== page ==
In the last few days, the British press and social media have been rife with reports that the Royal Marines are to be reduced by 1000 from their present establishment of 6500. In addition, the amphibious fleet may be similarly reduced with the decommissioning of the landing platform dock (LPD) that is the core of the British ready capability and the possible disposal of both that ship and a sister unit held in reserve. This scheme is one option being considered as part of a ‘mini defence review’ underway in the UK.

Machine Intelligence: We Need a National Strategy

On Thursday, July 20, China’s State Council released the New Generation of Artificial Intelligence Development Plan. Numbering nearly 40 pages, the plan lays out China’s aspirations in impressive detail. It introduces massive investment that aims to position China at the forefront of technological achievement by cultivating the governmental, economic, and academic ecosystems to drive breakthroughs in machine intelligence. To achieve these goals, the council aims to harness the data produced by the Internet-connected devices of more than a billion Chinese citizens, a vast web of “intelligent things.”

Is The NSA At A Tipping Point? Should Its Entire Network Enterprise Be Scrapped? One Has To Assume Putin’s Spies & Beijing’s Collector’s Have Taken Full Advantage Of NSA’s Breaches & Miscues

As you are probably aware by now, there has been yet another breach of NSA’s security, as another contractor supporting the agency’s mission to primarily steal communications secrets of foreign targets — apparently unwittingly revealed our highly sensitive sources, methods, tools, techniques and procedures. One wonders if there is anything left worth stealing from NSA’s classified network. And,one would have to assume at this point that all these leaks has enabled Russia to embed some well-placed implants in NSA’s network enterprise. One has to assume that Putin’s spies took advantage of these miscues. And, the employment of the contracting community by NSA has, for whatever reason, become its Achilles heel.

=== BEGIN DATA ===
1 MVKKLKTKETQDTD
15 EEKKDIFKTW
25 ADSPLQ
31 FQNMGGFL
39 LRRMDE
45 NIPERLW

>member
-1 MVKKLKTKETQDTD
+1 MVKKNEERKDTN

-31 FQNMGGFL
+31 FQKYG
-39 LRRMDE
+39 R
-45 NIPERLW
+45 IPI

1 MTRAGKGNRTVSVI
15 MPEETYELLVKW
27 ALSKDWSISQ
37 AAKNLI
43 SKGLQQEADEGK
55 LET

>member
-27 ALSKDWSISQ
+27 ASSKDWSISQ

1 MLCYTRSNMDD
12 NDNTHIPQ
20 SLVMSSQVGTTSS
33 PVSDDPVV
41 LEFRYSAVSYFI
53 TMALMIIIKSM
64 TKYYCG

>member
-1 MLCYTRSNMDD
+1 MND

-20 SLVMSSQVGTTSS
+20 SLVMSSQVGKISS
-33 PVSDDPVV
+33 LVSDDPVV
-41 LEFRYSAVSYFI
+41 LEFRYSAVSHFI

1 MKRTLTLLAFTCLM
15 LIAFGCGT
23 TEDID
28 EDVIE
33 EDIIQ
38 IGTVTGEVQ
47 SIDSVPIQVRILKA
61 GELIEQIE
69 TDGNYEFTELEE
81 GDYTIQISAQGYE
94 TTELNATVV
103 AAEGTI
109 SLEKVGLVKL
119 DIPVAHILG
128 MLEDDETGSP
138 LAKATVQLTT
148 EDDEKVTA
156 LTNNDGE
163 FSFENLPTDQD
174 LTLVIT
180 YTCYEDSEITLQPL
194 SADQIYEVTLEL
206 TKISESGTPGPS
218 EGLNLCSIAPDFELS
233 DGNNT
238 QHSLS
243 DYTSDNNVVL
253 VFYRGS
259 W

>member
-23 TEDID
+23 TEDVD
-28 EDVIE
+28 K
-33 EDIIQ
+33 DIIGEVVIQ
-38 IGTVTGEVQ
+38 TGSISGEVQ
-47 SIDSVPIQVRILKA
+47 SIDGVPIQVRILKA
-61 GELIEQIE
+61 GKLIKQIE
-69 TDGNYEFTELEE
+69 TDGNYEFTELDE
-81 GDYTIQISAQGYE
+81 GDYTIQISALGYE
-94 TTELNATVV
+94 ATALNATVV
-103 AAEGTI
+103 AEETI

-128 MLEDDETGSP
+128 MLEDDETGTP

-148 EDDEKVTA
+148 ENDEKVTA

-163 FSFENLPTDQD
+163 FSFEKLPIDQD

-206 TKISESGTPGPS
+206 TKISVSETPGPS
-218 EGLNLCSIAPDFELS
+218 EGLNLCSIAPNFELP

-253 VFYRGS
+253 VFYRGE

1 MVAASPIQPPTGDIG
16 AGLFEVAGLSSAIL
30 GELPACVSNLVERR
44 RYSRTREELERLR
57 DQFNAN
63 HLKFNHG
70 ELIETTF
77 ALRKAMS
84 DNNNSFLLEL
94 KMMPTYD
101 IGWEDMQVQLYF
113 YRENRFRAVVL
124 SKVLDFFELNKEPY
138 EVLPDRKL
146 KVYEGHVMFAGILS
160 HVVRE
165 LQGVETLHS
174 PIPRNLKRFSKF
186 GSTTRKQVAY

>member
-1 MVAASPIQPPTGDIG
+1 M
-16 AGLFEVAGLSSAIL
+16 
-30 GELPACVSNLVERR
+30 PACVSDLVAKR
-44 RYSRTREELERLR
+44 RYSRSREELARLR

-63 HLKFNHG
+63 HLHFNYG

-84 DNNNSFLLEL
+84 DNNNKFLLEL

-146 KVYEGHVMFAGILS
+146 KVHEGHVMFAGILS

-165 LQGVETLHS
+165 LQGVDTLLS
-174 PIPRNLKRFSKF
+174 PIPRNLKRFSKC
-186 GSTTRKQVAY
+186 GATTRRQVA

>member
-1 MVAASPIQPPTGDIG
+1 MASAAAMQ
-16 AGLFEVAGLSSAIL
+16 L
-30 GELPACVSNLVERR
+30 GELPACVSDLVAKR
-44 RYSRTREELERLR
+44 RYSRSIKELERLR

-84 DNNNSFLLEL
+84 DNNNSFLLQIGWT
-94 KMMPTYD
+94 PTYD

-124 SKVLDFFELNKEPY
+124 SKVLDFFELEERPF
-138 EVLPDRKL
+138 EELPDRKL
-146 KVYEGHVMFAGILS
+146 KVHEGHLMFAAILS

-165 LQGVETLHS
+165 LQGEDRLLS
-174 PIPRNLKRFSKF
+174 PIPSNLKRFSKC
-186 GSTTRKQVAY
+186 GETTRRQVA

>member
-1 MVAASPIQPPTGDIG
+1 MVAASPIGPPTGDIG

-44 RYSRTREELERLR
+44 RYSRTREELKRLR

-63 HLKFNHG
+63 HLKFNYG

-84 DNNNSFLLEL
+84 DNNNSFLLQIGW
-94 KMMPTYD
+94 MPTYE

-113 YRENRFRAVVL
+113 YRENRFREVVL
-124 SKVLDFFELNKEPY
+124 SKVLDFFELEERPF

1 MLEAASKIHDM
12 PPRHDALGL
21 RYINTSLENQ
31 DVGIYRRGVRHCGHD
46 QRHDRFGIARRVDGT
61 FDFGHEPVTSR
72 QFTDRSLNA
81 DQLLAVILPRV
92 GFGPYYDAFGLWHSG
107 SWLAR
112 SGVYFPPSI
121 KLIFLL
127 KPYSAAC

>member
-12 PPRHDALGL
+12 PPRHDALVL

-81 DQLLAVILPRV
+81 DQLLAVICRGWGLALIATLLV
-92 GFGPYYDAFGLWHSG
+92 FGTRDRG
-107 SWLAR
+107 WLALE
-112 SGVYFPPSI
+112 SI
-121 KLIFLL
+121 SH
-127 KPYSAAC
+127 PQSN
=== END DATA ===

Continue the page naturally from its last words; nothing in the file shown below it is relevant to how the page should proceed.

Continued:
Integration in Warfare

By Nathan Finney
Source Link

With the announcement of the new iPhone X—at a price only a princess royal could afford—I recalled a metaphor that some peers and I tried to employ to describe the importance of integration to future warfare. With the recognition by most defence thinkers and senior military leaders that potential future adversaries have created and employed capabilities that will negate U.S. and ally advantages, different approaches to contemporary warfare will be required. Enter ‘multi-domain battle’, a concept designed to address the diminishing ability of commanders to wage a joint fight effectively on the future battlefield.

Britain’s Defence Planners Face Hard Questions

By James Goldrick

In the last few days, the British press and social media have been rife with reports that the Royal Marines are to be reduced by 1000 from their present establishment of 6500. In addition, the amphibious fleet may be similarly reduced with the decommissioning of the landing platform dock (LPD) that is the core of the British ready capability and the possible disposal of both that ship and a sister unit held in reserve. This scheme is one option being considered as part of a ‘mini defence review’ underway in the UK.


ML Cavanaugh

Yes, you read that right. The West’s roaring lion, the British Bulldog, he of “blood, toil, tears, and sweat”—Sir Winston Leonard Spencer-Churchill—“customarily wore underwear made of pale pink silk.” We’ll come back to that later.

I was recently asked to speak at a Defense Entrepreneurs Forum panel at the US Air Force Academy, which got me to thinking about what that actually means. Some hold the term, “defense entrepreneur,” in contempt: Why isn’t this just innovation? Why do we have to go and create a new word for the same thing?

10 Ways to Start a Conversation About Leadership

Vince Lombardi wisely quipped, “The man on top of the mountain didn’t fall there.” Success does not happen by accident…and neither does becoming a leader. The road to meaningful influence is marked by deliberate steps to acquire knowledge, gain experience, and engage in ways that specifically relate to leadership. Followers can do this on their own, but leaders have a tacit responsibility to grow other leaders and must find ways to further the leadership development of those around them.